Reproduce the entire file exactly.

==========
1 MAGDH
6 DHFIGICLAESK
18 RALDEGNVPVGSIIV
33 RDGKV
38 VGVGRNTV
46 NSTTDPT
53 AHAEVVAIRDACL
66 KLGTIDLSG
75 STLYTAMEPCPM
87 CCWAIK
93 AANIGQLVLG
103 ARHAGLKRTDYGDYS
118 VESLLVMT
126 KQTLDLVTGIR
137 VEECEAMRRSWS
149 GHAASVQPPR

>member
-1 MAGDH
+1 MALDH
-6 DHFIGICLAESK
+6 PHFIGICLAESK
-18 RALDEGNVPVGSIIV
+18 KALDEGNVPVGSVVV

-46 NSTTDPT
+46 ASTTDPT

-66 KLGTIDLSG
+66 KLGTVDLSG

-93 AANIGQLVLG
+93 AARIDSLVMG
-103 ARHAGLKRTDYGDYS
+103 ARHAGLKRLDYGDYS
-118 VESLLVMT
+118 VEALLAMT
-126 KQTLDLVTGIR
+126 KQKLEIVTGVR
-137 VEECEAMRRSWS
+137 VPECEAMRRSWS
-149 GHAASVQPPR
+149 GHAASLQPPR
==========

1 MAGDH
6 DHFIGICLAESK
18 RALDEGNVPVGSIIV
33 RDGKV
38 VGVGRNTV
46 NSTTDPT
53 AHAEVVAIRDACL
66 KLGTIDLSG
75 STLYTAMEPCPM
87 CCWAIK
93 AANIGQLVLG
103 ARHAGLKRTDYGDYS
118 VESLLVMT
126 KQTLDLVTGIR
137 VEECEAMRRSWS
149 GHAASVQPPR

>member
-1 MAGDH
+1 MALDH
-6 DHFIGICLAESK
+6 PHFIGICLAESK
-18 RALDEGNVPVGSIIV
+18 KALDEGNVPVGSVVV

-46 NSTTDPT
+46 ASTTDPT

-66 KLGTIDLSG
+66 KLGTVDLSG

-93 AANIGQLVLG
+93 AARIDSLVMG
-103 ARHAGLKRTDYGDYS
+103 ARHAGLKRLDYGDYS
-118 VESLLVMT
+118 VEALLAMT
-126 KQTLDLVTGIR
+126 KQKLEIVTGVR
-137 VEECEAMRRSWS
+137 VPECEAMRRSWS
-149 GHAASVQPPR
+149 GHAASLQPPR